Dayton, OH – Federal fugitive Lance Ealy knows the true meaning of the “long arm of the law.” Ealy, a 28 year-old man from Dayton, Ohio was indicted by a federal grand jury for 46 counts of fraudulent activity, including buying and selling stolen identities, access card devices, and filing false income tax returns. Ealy was on electronic monitoring during the course of his November 2014 trial but then days before the jury returned its verdict convicting him of the 46 counts, he cut the ankle monitor and went on the run. The Southern Ohio Fugitive Apprehension Strike Team (SOFAST) began the hunt and worked with agents from the U.S. Secret Service and Internal Revenue Service’s Criminal Investigation Division. In order to stay on the run, Ealy would undoubtedly rely on his fraudulent ways.
The manhunt began on November 15, 2014 in Dayton, Ohio but came to abrupt end this morning in Atlanta, Georgia. After nearly 4 months of exhausted efforts and tracking Ealy through more than eight states, SOFAST developed information pointing to Atlanta. The U.S. Marshals in Atlanta reacted quickly to the request for assistance and deputies from the Northern District of Georgia, as well as members from the Atlanta based Southeast Regional Fugitive Task Force, located Ealy and gave him an early morning wake-up call. Ealy will remain in the Northern District of Georgia until he can be extradited back to Ohio.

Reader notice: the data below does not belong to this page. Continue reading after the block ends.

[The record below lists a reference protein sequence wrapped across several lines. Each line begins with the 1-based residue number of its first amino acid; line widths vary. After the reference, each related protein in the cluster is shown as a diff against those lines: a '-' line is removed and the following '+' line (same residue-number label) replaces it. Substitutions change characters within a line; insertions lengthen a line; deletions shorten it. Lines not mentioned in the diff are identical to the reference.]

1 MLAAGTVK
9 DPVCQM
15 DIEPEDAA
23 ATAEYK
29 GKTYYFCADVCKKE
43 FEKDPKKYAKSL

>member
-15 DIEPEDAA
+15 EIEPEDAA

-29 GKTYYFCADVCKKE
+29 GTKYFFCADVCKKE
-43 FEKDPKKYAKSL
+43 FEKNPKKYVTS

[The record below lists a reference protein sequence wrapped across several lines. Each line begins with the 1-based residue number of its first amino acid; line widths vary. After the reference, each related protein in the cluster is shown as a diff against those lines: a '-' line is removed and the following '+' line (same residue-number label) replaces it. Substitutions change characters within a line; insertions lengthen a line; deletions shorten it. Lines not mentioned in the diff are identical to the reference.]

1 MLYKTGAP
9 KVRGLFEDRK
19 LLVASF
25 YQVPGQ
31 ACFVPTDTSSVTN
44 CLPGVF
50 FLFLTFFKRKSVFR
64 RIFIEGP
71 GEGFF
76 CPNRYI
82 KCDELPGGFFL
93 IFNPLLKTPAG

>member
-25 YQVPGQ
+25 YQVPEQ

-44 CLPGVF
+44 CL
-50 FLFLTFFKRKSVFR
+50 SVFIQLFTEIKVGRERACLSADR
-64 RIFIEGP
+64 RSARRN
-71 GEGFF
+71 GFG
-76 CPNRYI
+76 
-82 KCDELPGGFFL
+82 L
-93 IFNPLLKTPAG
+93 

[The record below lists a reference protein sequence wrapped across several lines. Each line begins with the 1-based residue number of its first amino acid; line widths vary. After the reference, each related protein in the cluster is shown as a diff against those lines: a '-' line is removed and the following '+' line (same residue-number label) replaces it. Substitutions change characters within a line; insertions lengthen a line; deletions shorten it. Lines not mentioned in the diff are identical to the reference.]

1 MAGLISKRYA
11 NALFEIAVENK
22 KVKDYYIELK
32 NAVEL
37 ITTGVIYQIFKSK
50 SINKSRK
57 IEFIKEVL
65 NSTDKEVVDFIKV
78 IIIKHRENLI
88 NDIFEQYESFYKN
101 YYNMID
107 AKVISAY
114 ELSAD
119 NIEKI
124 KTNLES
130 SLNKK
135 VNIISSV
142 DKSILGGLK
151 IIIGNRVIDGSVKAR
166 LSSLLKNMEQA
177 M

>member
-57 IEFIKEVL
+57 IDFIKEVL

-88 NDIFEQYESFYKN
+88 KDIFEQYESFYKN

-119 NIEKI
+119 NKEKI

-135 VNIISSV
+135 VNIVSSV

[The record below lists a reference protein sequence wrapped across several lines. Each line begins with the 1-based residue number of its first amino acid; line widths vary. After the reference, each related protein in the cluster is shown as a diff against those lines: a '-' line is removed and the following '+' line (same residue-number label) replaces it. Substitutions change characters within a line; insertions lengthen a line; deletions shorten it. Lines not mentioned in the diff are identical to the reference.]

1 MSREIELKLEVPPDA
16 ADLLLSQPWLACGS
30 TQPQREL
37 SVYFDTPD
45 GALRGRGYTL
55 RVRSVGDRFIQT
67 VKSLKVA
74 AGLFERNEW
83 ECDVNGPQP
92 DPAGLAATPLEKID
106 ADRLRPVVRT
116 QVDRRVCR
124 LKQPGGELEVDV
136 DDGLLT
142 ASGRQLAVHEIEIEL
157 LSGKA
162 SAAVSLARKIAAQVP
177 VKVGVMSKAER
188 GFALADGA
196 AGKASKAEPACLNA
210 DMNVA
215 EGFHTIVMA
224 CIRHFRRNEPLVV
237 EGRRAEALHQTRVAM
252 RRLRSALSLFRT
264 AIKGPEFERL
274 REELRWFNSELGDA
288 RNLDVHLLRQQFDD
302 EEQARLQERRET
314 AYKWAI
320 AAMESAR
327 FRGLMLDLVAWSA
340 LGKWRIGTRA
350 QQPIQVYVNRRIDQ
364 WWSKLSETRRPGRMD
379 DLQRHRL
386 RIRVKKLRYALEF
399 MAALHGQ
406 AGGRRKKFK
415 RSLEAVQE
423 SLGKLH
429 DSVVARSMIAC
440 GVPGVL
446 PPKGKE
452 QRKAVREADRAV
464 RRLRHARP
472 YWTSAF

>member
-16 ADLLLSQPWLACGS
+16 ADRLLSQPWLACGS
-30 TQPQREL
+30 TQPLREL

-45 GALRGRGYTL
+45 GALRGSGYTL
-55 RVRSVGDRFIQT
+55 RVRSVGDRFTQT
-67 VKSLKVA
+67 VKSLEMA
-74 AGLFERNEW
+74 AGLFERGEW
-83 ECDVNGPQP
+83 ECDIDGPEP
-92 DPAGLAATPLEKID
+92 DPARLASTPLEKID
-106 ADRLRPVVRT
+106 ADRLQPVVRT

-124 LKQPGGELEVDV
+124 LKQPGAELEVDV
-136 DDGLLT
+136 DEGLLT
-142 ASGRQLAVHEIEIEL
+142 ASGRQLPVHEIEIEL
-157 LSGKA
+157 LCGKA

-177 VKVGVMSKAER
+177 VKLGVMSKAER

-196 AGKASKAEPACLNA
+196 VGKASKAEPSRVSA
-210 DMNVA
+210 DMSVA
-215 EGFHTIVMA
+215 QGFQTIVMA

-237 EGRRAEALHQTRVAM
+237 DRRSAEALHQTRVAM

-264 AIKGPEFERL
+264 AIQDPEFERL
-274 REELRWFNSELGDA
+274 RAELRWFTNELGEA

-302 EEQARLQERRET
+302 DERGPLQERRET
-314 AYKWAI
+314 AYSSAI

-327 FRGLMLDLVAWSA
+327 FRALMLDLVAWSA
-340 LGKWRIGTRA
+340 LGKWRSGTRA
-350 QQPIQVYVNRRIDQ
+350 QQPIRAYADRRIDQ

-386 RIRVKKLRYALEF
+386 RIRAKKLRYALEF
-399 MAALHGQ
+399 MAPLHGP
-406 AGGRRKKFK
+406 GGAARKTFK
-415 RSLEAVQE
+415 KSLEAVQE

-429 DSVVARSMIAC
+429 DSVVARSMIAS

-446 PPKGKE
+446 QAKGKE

SOFAST is a multi-jurisdictional task force comprised of the U.S. Marshals Service, U.S. Department of Agriculture, Ohio Adult Parole Authority, Dayton Police Department, Springfield Police Department, Montgomery County Sheriff’s Office, Clark County Sheriff’s Office, Shelby County Sheriff’s Office, Miami County Sheriff’s Office, Wright State University Police, Greeneville Police Department, Grandview Hospital Police Department, Oakwood Police Department, Ohio State Highway Patrol, and the Springboro Police Department.
The U.S. Marshals Service is the nation’s primary fugitive hunting organization and captures more federal fugitives each year than all other law enforcement agencies combined.